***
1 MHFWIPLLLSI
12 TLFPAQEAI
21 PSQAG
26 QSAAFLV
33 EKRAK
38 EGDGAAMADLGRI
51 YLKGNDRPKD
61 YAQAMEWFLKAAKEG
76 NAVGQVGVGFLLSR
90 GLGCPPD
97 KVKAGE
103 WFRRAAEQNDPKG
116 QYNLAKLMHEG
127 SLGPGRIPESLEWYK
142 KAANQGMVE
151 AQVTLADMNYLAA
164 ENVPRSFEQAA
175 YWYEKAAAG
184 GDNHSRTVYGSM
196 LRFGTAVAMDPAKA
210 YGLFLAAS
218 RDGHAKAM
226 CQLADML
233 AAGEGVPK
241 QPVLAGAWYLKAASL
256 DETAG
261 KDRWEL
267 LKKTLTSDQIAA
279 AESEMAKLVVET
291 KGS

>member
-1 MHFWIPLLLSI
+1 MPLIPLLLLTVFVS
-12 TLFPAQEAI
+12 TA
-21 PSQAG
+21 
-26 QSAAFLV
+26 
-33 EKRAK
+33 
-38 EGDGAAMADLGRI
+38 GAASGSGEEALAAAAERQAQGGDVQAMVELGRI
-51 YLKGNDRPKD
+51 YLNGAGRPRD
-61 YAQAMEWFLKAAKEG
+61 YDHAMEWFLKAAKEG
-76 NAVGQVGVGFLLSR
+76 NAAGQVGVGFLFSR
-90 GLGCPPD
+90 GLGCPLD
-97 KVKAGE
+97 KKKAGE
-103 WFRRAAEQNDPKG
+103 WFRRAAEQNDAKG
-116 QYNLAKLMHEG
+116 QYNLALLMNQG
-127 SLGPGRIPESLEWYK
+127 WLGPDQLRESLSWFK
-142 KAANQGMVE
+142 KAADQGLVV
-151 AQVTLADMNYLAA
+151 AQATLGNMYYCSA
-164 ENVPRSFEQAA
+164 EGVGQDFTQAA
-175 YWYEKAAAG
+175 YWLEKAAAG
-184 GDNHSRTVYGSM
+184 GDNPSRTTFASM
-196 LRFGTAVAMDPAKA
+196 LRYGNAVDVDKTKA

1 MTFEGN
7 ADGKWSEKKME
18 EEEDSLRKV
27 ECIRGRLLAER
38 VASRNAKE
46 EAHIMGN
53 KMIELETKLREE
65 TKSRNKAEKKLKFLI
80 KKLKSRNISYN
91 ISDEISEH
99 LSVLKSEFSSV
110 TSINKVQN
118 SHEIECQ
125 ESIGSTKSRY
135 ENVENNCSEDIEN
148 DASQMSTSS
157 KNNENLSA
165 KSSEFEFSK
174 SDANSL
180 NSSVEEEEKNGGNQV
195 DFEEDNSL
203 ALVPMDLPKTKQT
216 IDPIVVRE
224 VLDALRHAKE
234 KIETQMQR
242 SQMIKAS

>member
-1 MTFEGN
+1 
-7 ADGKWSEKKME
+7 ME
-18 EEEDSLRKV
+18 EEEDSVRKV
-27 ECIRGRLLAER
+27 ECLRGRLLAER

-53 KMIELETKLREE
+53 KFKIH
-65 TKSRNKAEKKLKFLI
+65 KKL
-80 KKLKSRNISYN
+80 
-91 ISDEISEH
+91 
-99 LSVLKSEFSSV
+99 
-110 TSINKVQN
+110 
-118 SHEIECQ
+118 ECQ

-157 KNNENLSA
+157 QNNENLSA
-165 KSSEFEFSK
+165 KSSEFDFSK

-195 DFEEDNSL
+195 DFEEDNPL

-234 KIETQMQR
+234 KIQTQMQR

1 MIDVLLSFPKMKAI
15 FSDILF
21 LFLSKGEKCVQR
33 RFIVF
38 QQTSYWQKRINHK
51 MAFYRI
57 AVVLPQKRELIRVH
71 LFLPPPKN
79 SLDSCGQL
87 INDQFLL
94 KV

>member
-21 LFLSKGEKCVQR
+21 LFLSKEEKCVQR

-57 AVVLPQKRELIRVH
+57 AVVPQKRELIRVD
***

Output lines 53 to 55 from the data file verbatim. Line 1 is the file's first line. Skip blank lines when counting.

+97 KKKAGE
-103 WFRRAAEQNDPKG
+103 WFRRAAEQNDAKG